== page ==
ng g m custom-pdp

In the second step you now have to create a component within this module.

ng g c custom-pdp/custom-product-intro

You now have the following folder structure:

The withConfig part defines that it is a CMS component. The ProductIntroComponent is to be replaced. You can find this component using the flexType. The component used instead is the one you created earlier.

Config Typing helps you to use the correct attributes, in this example CmsConfig is used.

...
import {CustomProductIntroComponent} from './custom-product-intro/custom-product-intro.component';
import {CmsConfig, ConfigModule} from '@spartacus/core';

@NgModule({
    declarations: [CustomProductIntroComponent],
    imports: [
        CommonModule,
        ConfigModule.withConfig({
            cmsComponents: {
                ProductIntroComponent: {
                    component: CustomProductIntroComponent
                }
            }
        } as CmsConfig)
    ]
})
export class CustomPdpModule {
}

So that this component can also be used in the app, you have to add the module CustomPdpModule in the file app.module.ts within the import statement.

import {CustomPdpModule} from './custom-pdp/custom-pdp.module';

...

@NgModule({
    ...
        imports:
[
    ...
        CustomPdpModule
],
    providers
:
[],
    bootstrap
:
[AppComponent]
})

export class AppModule {
}

As soon as you save the change and everything has been rebuilt, you will now see the standard text of a component that was created via ng on the Product Detail Page (kurz PDP), namely: “custom-product-intro works!“

Now, of course, you also want to be able to access product information so that you can display it in your own way. To do this, you have to adjust a few things within custom-product-intro.component.ts. Within the constructor you first determine the CurrentProductService, which you get from Spartacus Storefront and which of course you have to import.

//custom-product-intro.component.ts

import {Component, OnInit} from '@angular/core';
import {Product} from '@spartacus/core';
import {CurrentProductService} from '@spartacus/storefront';
import {Observable} from 'rxjs';

@Component({
    selector: 'app-custom-product-intro',
    templateUrl: './custom-product-intro.component.html',
    styleUrls: ['./custom-product-intro.component.scss']
})
export class CustomProductIntroComponent implements OnInit {

    product$: Observable<Product> = this.currentProductService.getProduct();

    constructor(private currentProductService: CurrentProductService) {
    }

    ngOnInit(): void {
    }

}

In order to access and display the attributes of the products, you have to switch to the file custom-product-intro.component.html. There you first create a ng-container, since the product variable is an observable and has to be “unpacked”. You can then access all the attributes that are defined within the product model. In this example, the name is output first and then the price.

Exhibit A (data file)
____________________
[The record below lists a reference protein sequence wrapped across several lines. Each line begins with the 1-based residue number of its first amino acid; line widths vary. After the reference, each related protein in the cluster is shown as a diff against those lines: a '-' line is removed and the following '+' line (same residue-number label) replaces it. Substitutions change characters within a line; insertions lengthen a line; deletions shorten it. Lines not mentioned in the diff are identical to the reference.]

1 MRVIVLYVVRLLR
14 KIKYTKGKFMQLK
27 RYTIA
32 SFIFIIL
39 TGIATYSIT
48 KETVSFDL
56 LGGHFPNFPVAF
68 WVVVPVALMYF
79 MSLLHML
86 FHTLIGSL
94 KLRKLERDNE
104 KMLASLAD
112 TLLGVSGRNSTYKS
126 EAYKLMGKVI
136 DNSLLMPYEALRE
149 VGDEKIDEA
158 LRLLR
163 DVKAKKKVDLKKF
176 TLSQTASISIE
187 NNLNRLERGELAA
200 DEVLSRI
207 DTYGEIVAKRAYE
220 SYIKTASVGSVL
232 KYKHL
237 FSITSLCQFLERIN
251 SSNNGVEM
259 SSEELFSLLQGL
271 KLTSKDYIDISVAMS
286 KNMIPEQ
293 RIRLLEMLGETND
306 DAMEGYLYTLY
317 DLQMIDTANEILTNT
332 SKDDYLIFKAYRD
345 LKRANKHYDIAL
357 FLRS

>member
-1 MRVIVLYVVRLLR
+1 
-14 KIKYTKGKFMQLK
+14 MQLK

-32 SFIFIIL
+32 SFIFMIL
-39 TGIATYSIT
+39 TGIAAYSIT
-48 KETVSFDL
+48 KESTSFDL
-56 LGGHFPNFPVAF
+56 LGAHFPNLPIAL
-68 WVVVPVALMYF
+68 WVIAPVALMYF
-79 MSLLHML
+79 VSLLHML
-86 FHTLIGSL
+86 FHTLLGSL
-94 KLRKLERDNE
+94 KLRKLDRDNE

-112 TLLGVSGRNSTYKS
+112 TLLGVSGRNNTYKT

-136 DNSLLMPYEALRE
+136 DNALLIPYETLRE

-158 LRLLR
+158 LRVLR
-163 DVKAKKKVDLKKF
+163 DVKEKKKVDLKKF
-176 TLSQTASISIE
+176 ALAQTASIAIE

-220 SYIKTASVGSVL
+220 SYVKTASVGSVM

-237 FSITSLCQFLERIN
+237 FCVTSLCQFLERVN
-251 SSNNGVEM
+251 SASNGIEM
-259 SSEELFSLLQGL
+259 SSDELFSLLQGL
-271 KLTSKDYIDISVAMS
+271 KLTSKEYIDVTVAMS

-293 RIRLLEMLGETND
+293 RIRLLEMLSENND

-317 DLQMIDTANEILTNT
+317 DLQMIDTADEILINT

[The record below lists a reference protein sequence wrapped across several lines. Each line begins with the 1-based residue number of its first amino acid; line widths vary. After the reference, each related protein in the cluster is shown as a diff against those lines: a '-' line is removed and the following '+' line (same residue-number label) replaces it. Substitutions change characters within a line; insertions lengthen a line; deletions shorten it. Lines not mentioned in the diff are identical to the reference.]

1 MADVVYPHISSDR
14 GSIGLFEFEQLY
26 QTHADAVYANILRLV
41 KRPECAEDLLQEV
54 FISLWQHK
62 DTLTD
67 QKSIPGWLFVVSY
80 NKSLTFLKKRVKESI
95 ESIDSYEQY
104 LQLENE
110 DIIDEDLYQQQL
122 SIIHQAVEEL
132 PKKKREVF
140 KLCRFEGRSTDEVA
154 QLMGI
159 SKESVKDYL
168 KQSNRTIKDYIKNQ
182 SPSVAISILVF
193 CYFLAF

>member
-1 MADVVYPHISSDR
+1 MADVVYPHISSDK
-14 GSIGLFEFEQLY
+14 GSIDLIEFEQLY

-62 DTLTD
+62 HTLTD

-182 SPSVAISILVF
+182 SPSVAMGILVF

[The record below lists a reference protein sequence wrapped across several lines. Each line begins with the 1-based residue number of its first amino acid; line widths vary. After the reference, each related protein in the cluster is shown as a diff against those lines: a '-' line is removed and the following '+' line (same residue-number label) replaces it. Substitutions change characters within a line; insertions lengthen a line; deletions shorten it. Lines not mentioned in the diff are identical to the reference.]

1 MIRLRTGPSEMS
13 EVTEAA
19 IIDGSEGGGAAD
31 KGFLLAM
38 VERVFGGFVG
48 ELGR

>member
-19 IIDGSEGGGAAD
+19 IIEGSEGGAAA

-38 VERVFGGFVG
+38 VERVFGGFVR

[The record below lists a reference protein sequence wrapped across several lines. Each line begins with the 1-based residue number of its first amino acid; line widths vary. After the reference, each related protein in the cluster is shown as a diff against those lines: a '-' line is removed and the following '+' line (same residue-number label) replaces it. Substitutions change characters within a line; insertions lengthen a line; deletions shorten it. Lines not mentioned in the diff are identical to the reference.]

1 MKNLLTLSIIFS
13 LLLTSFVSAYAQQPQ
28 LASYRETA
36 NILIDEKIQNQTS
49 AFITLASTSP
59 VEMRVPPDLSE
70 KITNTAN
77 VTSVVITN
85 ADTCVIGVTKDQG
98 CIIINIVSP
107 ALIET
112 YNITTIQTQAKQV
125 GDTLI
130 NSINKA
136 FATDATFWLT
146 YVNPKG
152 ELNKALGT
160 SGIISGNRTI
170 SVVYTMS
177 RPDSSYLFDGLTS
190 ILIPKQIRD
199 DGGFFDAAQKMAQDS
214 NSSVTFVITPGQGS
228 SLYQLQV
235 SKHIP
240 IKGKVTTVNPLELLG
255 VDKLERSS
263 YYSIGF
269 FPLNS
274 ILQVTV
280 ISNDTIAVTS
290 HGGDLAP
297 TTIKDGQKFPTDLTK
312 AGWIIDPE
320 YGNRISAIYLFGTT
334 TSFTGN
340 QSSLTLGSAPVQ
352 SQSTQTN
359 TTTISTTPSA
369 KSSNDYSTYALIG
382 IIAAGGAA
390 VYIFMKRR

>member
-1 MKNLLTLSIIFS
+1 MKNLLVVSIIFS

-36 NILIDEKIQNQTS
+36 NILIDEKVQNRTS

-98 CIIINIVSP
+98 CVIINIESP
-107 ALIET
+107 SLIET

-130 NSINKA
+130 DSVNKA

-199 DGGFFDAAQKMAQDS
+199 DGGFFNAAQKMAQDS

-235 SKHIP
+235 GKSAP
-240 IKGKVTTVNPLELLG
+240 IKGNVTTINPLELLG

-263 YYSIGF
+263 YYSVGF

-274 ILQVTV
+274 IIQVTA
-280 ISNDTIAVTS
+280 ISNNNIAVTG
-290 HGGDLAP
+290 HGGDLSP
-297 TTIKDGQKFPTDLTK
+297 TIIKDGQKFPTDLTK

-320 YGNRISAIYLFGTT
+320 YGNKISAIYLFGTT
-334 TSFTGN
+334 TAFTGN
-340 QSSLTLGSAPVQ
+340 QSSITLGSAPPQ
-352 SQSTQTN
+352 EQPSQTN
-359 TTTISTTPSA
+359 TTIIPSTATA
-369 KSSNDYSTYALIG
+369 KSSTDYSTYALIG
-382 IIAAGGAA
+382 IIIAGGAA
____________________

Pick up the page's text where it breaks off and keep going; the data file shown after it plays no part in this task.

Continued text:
The next special feature are components that are also made available via Spartacus Storefront. There is also a documentation for these components and their modules. A star rating component is used in this example.

<ng-container * ngIf = "product$ | async as product" >
    <h1>{
{
    product?.name
}
}
</h1>
< h3 > {
{
    product?.price?.formattedValue
}
}
</h3>

< cx - star - rating
    [rating] = "product?.averageRating"
    [disabled] = "true"
    > </cx-star-rating>
    < /ng-container>

So that you can also display this Spartacus component, you must also import the module within custom-pdp.module.ts.

...
import {StarRatingModule} from '@spartacus/storefront';


@NgModule({
    declarations: [CustomProductIntroComponent],
    imports: [
        ...
            StarRatingModule
    ]
})
export class CustomPdpModule {
}

With these changes you now have the following view on your product detail page:

PWA

As you saw earlier, the fourth option to the ng add @spartacus/schematics command was --pwa. This has already added the settings for a Progressive Web App. In order to actually use this function, you have to execute the following command.

yarn build:ssr

This command in turn automatically executes two other commands:

ng build --prod && ng run mystore:server:production

The first part of it generates all the necessary files and registers your service worker to run your app as a PWA. The second part runs an automatically generated script.

If you have successfully completed this command, you can now start the server:

yarn serve:ssr

You can now open your website again. This time, however, via: http://localhost:4000/

Since it is now a PWA, you can also see the associated service worker within the developer tools in the “Application” tab.

Another advantage is that it can be installed as an app.

The online shop can then be opened as an app. It looks like this:

You have now successfully connected the SAP backend with an Angular application to the Spartacus storefront and created your own component. You can also use the online shop as a progressive web app, or PWA for short. If you want to know more about the benefits of PWAs, you can have a look at our blog next week to read more about them.


This text was automatically translated with our golang markdown translator.

Ricky Elfner - thinker, survivor, gadget collector. He is always on the lookout for new innovational potentials, as well as tech news, so that he can always write about current topics.